Addiction, Other Health Dangers Linked to Abuse
Abusing ADHD drugs can lead to harmful consequences, from irregular heartbeat to intense paranoia and dangerous elevation in body temperature, experts say. Addiction is also a risk when the drugs are taken in high doses, since they activate the brain’s reward/pleasure center and cause some users to repeatedly seek a euphoric high.
“The caution with stimulants is that the therapeutic dose range is narrow — small doses are helpful but large doses cause side effects which can be dangerous or even fatal,” says Sharon Levy, M.D., F.A.A.P., Associate Professor of Pediatrics at Harvard Medical School and past chair of the American Academy of Pediatrics Committee on Substance Use and Prevention.
“Kids who crush pills in order to snort or inject them are delivering a high dose of stimulant to the brain very rapidly to achieve psychoactive (euphoric) effect. These kids are at the highest risk of developing side effects and addiction,” says Levy, who is also the Director of the Adolescent Substance Abuse Program (ASAP) at Boston Children’s Hospital.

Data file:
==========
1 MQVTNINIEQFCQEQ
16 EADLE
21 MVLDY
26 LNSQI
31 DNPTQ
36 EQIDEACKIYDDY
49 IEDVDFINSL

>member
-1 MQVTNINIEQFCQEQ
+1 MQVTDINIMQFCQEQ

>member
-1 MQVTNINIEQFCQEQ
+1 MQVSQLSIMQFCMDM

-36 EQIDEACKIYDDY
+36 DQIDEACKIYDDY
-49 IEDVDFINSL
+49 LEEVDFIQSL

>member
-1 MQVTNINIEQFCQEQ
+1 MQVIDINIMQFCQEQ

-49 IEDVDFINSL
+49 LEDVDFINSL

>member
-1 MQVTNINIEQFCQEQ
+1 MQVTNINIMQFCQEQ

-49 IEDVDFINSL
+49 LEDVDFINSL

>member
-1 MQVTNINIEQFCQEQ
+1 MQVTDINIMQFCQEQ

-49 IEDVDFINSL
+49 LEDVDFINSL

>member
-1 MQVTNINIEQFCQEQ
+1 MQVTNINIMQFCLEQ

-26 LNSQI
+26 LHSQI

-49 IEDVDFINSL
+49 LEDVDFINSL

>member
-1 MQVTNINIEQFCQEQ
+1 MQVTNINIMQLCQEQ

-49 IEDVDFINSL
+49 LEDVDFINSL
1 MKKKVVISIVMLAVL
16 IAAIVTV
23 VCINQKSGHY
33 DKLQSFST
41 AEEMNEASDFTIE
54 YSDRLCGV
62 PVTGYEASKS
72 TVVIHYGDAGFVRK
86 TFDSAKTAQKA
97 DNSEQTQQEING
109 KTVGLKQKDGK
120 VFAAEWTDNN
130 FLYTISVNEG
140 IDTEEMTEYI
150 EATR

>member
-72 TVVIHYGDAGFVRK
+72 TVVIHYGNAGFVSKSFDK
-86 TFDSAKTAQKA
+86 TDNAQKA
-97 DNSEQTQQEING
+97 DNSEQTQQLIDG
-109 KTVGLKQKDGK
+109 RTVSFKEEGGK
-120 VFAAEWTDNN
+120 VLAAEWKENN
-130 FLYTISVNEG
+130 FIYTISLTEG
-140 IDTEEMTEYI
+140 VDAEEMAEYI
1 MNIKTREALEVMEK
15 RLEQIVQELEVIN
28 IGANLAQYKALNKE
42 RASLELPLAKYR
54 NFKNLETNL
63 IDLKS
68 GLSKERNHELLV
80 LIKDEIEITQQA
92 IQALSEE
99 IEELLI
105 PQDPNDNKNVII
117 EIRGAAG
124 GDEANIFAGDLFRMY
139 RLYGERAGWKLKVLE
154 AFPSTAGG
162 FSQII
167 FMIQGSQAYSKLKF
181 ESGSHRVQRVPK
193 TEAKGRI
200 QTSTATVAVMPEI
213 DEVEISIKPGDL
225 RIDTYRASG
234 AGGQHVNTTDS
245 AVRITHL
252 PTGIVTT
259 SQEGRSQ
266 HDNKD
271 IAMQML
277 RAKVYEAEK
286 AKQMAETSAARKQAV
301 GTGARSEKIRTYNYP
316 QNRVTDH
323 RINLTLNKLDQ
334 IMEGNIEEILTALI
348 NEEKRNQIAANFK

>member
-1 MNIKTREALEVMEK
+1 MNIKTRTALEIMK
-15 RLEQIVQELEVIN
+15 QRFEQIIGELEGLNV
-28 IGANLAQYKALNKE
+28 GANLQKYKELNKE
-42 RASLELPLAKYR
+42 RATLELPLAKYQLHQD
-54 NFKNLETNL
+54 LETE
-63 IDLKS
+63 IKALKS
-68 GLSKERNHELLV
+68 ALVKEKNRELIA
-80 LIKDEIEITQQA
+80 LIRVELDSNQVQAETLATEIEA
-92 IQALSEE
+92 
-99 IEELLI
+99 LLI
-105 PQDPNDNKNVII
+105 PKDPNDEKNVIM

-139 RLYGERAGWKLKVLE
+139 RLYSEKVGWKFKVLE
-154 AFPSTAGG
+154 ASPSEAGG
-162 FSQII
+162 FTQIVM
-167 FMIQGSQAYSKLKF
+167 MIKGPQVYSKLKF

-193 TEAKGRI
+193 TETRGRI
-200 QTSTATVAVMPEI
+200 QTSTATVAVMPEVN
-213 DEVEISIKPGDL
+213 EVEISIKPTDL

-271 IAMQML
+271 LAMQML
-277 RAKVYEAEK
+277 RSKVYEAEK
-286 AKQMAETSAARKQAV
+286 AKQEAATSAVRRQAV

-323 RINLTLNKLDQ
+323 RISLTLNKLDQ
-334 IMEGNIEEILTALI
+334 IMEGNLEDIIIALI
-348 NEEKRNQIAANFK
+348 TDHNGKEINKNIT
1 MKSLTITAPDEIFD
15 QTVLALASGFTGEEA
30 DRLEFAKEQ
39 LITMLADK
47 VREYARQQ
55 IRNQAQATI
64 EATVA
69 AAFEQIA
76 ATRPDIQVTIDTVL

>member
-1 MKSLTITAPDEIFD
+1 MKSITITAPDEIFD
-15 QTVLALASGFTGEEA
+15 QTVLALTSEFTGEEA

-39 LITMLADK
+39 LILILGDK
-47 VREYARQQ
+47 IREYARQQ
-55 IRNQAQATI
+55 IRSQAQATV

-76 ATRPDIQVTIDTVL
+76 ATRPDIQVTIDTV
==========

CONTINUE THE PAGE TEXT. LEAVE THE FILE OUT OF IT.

While large stimulant doses pose the greatest danger, Levy says anyone who takes the drugs without medical supervision is at risk.
“Patients prescribed stimulant medication should always be closely monitored,” Levy says. “Kids who take stimulants without this kind of supervision are playing with fire.”
Levy stresses, however, that ADHD medications are safe when taken as directed by a physician. “Patients prescribed stimulants appropriately for the treatment of ADHD are actually at very low risk of developing addiction, and there is some evidence that treatment of ADHD, including stimulant medication, may actually lower their risk of developing addiction to other substances like marijuana or alcohol,” Levy says.